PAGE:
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An Air Quality Alert is in effect Wednesday. What does that mean?

The combination of sunny skies and high pressure makes for poor air quality. Here's what a Code Orange alert means.

CHARLOTTE, N.C. — Wednesday, for the second day in a row, will be a Code Orange Air Quality day. That means either particulate matter, mainly smoke or pollution levels, could be bad -- or in this case, ground levels of ozone will be bad for sensitive groups. 

Particulate matter is easy to spot and smell, it's smoke from fires or smog as you might know it. Hazy skies and pollutants from factories or cars leading to dirty air. 

Ozone is different, it's invisible and odorless. Most will think of stratospheric ozone which is high in the sky and protects the Earth from ultraviolet radiation from the sun. That's the good kind of ozone. 

The kind we are talking about is near the ground and not good. It forms when emission from cars and factories combines with sunlight through a chemical reaction to create ozone at the ground. 

This type of ozone makes it hard to get oxygen into your lungs.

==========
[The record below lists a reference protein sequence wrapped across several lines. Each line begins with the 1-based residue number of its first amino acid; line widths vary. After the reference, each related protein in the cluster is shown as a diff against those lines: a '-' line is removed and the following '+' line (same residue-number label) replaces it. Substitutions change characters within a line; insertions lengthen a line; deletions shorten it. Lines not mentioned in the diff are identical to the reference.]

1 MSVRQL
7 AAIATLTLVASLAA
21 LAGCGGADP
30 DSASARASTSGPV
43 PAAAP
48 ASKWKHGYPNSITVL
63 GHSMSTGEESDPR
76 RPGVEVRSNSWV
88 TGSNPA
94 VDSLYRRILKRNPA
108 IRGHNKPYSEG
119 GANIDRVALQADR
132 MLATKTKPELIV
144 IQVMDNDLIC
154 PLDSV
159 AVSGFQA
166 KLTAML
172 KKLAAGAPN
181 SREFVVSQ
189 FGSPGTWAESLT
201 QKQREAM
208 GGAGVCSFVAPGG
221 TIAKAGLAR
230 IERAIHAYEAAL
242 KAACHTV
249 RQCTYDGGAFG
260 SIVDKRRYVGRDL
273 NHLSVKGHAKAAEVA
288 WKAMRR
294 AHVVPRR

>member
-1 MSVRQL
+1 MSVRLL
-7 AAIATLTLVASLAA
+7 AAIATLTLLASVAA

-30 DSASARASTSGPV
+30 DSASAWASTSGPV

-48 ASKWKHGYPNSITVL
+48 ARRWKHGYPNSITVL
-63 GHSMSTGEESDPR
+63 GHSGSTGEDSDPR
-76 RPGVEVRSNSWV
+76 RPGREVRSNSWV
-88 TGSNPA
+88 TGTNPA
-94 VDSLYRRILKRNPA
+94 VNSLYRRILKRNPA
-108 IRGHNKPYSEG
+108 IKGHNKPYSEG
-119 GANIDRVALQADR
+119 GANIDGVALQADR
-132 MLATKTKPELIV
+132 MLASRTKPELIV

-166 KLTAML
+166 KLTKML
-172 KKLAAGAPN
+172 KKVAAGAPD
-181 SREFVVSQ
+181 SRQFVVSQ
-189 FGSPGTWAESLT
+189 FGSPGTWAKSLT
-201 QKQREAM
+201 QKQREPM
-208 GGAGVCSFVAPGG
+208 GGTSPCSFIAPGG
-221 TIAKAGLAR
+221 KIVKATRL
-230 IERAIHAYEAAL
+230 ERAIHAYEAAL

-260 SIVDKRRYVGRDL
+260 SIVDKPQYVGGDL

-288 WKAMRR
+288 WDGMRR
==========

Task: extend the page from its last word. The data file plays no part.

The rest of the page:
When we go into the orange range of AQI or above 100, it makes it hard for those with respiratory issues or the very young and old to breathe. On some occasions, it makes even the healthy really struggle to keep plenty of oxygen into their lungs. 

The fact that we have had days of sunny skies, lots of increasing traffic and little wind or mix the air combined with no rain. All makes for ground-level ozone to build over time. This stagnant airmass can even be made worse by light winds from other cities to our south bringing in their pollutants. 

So the best course of action is to try to limited exercise in the middle of the afternoon and stay indoors as much as you can. You can also help by not driving as much or idling your car and not using two-cycle engines like lawnmowers, leaf blowers, and weed eaters in the middle of the day. 

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